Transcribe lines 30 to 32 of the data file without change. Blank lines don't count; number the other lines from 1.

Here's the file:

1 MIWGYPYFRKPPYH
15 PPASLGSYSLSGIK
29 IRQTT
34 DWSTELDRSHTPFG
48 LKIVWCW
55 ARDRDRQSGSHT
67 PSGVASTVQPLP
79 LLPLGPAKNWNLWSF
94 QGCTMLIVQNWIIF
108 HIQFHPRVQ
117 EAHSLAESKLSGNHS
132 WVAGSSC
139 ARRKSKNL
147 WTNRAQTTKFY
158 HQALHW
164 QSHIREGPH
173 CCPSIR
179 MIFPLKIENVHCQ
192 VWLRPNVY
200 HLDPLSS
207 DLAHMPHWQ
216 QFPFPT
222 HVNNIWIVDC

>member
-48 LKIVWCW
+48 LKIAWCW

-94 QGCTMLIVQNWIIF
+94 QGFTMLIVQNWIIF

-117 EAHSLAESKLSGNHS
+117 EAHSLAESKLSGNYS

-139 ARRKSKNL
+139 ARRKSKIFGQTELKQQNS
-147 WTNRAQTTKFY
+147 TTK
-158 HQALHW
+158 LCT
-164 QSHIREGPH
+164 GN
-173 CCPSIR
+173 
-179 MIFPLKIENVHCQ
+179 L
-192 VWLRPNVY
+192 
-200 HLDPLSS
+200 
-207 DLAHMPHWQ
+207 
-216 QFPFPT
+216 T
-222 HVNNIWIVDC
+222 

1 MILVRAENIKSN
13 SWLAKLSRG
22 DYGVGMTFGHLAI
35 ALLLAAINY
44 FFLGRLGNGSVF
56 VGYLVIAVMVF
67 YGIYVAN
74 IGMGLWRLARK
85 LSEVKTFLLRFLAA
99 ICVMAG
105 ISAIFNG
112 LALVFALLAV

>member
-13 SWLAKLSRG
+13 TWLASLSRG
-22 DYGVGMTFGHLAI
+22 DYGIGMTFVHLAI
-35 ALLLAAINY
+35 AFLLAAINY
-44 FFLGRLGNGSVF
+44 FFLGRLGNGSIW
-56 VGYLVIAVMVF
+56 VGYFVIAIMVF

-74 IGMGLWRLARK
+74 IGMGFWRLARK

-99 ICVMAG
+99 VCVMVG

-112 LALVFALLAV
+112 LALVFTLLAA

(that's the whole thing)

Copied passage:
+117 EAHSLAESKLSGNYS

-139 ARRKSKNL
+139 ARRKSKIFGQTELKQQNS